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My future kids are going to be raised primally, and not just in the food sense. No doubt about it. Intimate touch, in my opinion, is very important to the development of healthy children both physically and mentally. If it means he/she is going to be better off, I would have no problem sleeping with my baby in my arms.
Although, I don't plan to practice infanticide. Haha
Last edited by Funkadelic Flash; 09-26-2010, 03:36 PM.
Reason: grmmur and spelin iz gud
I think infanticide was definitely practiced. We also know of some Native American tribes that would strap a babe to a cradle board and hoist it up high in a tree to CIO (yes, I know that's neolithic). Apparently the idea was to "teach" the baby that crying is futile, so the babe would be less likely to cry in a danger situation, such as while the momma was hiding from the enemy.
But beyond that, Grumpy Caveman I wanna kiss you!!! There is never a reason (in our mostly-safe modern environment) to let a baby cry-it-out.
Anyone curious about parenting from an evolutionary perspective should check out the book The Continuum Concept. Certainly not the end-all, be-all of parenting manuals, but it points one in a helpful direction.
Seriously. People who think it's a good idea to leave a baby alone in a dark room to cry itself to sleep are mentally ill.
This is a great article! It seems parents no longer trust their instincts when caring for their babies. Modern parenting is all about useless gadgets & gizmos designed to make things easier, but really they just separate us from our babies even more. All babies really needs is a loving pair of arms, warm breast milk, a safe & warm place to sleep near others, and parents who trust their ability to know what is best for their child.
We are unique in our "modern" western style of parenting as we seclude our children in "cages" to sleep, let them cry to teach them how to sleep, discontinue nursing within their first year of life, carry them around in plastic buckets and let them soil themselves until well into toddlerhood.... A few of us more "radical" attached parents do things differently, and are reinforced by articles such as this and by learning about the many cultures globally who keep their children close (not via helicopter parenting but rather via attachment and responding to needs) by breastfeeding into toddlerhood, cosleeping, practicing elimination communication (ie no need for diapers), and wearing their children as they go about their day.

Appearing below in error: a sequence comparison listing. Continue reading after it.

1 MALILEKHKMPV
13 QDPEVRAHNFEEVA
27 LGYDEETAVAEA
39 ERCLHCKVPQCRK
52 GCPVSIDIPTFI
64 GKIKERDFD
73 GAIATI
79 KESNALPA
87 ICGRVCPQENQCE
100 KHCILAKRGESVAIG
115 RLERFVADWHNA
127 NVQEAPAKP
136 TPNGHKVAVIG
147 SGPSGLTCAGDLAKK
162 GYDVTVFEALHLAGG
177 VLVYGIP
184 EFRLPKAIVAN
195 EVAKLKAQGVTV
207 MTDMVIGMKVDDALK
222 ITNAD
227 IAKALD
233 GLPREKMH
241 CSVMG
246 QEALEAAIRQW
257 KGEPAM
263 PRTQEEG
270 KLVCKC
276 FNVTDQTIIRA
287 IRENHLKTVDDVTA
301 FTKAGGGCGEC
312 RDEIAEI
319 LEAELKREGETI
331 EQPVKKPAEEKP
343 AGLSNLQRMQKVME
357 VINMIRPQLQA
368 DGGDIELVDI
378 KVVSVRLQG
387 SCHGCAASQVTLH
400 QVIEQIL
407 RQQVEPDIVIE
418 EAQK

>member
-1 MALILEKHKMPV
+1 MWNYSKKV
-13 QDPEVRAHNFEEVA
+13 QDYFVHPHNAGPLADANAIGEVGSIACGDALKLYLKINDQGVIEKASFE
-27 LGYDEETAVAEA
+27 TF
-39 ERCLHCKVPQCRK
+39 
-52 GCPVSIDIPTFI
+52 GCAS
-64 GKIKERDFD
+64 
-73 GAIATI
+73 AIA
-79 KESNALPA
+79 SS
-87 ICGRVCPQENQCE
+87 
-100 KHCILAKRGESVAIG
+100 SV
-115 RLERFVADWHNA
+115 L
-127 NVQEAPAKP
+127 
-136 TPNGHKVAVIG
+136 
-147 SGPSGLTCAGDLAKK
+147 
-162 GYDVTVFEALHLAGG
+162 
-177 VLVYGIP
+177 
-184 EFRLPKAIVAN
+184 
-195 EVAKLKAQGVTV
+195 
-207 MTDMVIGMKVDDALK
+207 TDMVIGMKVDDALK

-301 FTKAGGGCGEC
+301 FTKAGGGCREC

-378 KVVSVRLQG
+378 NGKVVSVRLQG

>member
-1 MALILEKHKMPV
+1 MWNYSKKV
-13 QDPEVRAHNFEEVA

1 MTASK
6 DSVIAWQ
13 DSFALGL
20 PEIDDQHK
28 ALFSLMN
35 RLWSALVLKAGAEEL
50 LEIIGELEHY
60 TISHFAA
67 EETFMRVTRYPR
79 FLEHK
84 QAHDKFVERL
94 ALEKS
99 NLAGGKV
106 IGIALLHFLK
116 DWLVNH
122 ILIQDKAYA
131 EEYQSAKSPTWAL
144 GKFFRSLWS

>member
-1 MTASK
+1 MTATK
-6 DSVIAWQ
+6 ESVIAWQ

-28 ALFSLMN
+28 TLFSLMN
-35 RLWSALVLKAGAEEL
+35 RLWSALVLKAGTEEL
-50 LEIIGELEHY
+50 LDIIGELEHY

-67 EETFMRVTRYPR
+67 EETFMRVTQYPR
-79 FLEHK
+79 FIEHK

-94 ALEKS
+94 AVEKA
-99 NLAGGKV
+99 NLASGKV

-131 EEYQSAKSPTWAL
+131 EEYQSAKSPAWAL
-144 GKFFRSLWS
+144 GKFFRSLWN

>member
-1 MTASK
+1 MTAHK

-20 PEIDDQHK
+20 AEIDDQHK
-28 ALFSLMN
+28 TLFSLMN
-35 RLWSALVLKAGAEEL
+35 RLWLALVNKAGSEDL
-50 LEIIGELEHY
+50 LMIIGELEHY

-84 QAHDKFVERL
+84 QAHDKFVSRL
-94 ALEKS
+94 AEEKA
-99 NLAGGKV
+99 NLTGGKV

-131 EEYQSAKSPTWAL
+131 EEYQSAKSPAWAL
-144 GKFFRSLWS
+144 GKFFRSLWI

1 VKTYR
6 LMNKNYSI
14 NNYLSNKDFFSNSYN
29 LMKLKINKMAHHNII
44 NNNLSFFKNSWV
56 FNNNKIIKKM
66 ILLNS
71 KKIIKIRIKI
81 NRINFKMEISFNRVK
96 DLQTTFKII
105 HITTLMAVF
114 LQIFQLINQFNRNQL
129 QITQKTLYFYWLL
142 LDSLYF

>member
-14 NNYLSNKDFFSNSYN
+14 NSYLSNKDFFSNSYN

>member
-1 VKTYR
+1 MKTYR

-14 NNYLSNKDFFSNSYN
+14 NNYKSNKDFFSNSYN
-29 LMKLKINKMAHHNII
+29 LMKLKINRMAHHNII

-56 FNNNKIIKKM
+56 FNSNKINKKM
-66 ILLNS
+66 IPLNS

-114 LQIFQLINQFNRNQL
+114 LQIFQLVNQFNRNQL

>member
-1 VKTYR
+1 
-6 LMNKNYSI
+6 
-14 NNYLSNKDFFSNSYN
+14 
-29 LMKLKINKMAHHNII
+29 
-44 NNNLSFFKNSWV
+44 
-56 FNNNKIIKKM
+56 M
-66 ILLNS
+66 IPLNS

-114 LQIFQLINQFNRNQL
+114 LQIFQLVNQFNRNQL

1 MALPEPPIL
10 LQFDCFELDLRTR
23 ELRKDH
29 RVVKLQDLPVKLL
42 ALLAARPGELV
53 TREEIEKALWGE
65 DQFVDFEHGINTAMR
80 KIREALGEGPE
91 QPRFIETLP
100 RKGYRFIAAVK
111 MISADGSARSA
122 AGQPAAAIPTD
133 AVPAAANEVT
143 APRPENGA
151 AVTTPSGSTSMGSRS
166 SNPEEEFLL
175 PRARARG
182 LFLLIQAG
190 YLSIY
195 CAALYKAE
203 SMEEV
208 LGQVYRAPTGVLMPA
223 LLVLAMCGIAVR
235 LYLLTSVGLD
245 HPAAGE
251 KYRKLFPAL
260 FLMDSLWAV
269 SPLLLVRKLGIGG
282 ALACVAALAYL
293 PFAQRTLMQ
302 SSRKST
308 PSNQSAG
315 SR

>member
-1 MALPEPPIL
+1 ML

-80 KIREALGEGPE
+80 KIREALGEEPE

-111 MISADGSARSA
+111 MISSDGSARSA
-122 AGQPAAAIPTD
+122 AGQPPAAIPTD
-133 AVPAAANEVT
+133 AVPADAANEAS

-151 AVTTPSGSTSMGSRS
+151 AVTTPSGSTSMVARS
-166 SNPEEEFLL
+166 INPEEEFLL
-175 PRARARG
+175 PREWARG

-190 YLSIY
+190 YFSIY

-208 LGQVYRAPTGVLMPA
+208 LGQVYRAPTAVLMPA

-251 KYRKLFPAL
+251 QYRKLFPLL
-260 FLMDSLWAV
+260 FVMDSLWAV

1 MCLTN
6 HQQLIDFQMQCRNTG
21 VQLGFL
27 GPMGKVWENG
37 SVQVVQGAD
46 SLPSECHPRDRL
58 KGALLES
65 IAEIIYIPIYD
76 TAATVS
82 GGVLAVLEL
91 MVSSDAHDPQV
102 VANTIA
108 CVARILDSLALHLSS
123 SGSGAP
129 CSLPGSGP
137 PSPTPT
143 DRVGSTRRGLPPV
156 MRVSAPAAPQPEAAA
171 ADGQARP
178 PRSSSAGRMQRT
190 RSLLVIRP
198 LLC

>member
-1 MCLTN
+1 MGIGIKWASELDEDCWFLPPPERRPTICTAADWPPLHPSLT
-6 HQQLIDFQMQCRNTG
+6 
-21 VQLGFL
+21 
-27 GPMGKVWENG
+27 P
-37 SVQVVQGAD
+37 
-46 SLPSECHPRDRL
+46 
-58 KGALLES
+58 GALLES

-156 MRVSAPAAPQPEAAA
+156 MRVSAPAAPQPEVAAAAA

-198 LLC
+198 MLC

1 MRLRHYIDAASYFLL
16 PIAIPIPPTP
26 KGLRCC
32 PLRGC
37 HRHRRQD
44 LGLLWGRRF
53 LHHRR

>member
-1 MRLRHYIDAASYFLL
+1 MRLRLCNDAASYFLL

My suspicion is that cavebabies didn't cry all that much, so there would have never been a need to CIO. Babies who are worn, and nursed on demand are often quiet and very content. I would be willing to bet that Colic wasn't ever an issue either considering the Paleolithic diet/environment hence no digestive upset to trigger crying nor would there have been any over stimulation via electronic devices & artificial light. Add to this a supportive community. We can certainly learn a thing or two about parenting from the cave people.
We cosleep, breastfeed (8 months going on 9), baby-wear, and spend a chunk of every day it's not frigid in the yard with the baby getting "airing out" time. I have a "baby safe" room but I also let him spend as much time as he wants handling all sorts of objects, even ones that aren't strictly "baby safe" - wood, rocks, plants, leaves, dirt, cat fur. I'm right there to keep him from killing himself (though heaven knows that he tries.)
The only thing I have a difficult time with is cloth diapering, so that's only an "every now and then" thing. But-but-but... you have to bring the same hard-headedness to this parenting style that you do to your primal lifestyle. I am CONSTANTLY bombarded with "you're ruining that baby" crap from friends and family, not to mention complete strangers. When we moved our mattress to the floor so my son could crawl safely in his sleep, I got the "you're spoiling him" talk. The fact that he still wakes up in the night to breastfeed gets me rolled eyes and "toddlers that sleep with their parents are tested later and proven to not be as smart" studies thrown in my face.